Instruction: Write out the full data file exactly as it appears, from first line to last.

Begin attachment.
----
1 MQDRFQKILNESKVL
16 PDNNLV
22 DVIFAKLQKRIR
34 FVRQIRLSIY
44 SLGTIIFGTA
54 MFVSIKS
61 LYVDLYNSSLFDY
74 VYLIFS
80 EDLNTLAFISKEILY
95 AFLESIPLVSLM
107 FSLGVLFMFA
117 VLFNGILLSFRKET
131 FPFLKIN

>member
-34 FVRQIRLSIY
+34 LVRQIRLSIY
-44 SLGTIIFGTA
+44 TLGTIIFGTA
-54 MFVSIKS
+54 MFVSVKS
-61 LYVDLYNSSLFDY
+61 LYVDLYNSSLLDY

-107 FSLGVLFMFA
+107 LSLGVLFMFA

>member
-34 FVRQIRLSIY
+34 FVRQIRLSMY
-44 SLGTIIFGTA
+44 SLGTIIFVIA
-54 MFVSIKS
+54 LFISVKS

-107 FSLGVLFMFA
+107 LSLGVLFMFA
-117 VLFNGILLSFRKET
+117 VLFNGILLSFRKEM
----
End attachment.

1 MQDRFQKILNESKVL
16 PDNNLV
22 DVIFAKLQKRIR
34 FVRQIRLSIY
44 SLGTIIFGTA
54 MFVSIKS
61 LYVDLYNSSLFDY
74 VYLIFS
80 EDLNTLAFISKEILY
95 AFLESIPLVSLM
107 FSLGVLFMFA
117 VLFNGILLSFRKET
131 FPFLKIN

>member
-34 FVRQIRLSIY
+34 LVRQIRLSIY
-44 SLGTIIFGTA
+44 TLGTIIFGTA
-54 MFVSIKS
+54 MFVSVKS
-61 LYVDLYNSSLFDY
+61 LYVDLYNSSLLDY

-107 FSLGVLFMFA
+107 LSLGVLFMFA

>member
-34 FVRQIRLSIY
+34 FVRQIRLSMY
-44 SLGTIIFGTA
+44 SLGTIIFVIA
-54 MFVSIKS
+54 LFISVKS

-107 FSLGVLFMFA
+107 LSLGVLFMFA
-117 VLFNGILLSFRKET
+117 VLFNGILLSFRKEM